CDC Urging Pregnant Women to Get Covid-19 Vaccine

The CDC has issued an urgent health advisory recommending women who are pregnant, those who were recently pregnant, who are trying to become pregnant now, or who might become pregnant in the future, get the COVID-19 vaccine.

The new emergency guidance is meant to build on and strengthen guidance the agency issued last month.

The COVID-19 vaccine has only been given to 31% of pregnant women in the United States.

Yesterday the CDC warned that not being vaccinated puts a pregnant woman and her unborn child at greater risk of contracting the coronavirus.

The recommendation comes after the CDC reported more than 125,000 confirmed cases of COVID-19 in pregnant women as of Sept. 27.

More than 22,000 people were admitted to hospitals, with 161 of them dying. There were 22 reported deaths in August alone.

COVID-19 cases in symptomatic pregnant women had a 70% increased chance of being admitted to intensive care and dying.

Not taking the vaccine can potentially raise the chance of negative pregnancy outcomes, such as preterm birth, stillbirth, or admission to intensive care for a newborn infected with covid-19.

“Pregnancy can be both a special time and also a stressful time – and pregnancy during a pandemic is an added concern for families,” CDC Director Rochelle P. Walensky said in a statement. “I strongly encourage those who are pregnant or considering pregnancy to talk with their healthcare provider about the protective benefits of the COVID-19 vaccine to keep their babies and themselves safe.”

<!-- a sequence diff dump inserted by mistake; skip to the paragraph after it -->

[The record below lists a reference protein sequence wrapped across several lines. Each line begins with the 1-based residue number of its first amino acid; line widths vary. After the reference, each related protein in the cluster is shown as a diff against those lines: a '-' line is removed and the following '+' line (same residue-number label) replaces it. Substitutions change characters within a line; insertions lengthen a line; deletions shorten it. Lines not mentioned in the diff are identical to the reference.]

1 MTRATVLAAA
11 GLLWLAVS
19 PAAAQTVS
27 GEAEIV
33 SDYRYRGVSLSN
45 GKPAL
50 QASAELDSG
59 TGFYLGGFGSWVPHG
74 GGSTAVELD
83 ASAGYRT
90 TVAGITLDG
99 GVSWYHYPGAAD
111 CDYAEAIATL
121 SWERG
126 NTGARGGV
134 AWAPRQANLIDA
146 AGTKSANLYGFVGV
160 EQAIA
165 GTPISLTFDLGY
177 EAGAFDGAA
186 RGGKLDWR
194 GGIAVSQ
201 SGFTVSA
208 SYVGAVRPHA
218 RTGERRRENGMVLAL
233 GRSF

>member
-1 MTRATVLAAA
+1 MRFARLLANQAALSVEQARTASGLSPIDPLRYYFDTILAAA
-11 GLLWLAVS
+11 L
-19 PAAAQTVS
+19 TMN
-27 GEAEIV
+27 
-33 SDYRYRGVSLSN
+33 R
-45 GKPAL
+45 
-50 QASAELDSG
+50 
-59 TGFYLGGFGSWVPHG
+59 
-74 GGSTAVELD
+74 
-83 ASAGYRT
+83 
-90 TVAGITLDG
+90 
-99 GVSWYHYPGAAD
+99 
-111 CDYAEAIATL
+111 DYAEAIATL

According to the CDC’s data, vaccination rates among pregnant women differ significantly by race and ethnicity.

Pregnant Asian women have the greatest degree of immunization – around 46 percent. The vaccinated rate in  Hispanic or Latino pregnant women is 27 percent.

Black pregnant women had the lowest immunization rate, with only about 16 percent fully immunized. And about 35 percent of non-Hispanic white pregnant women are fully immunized.

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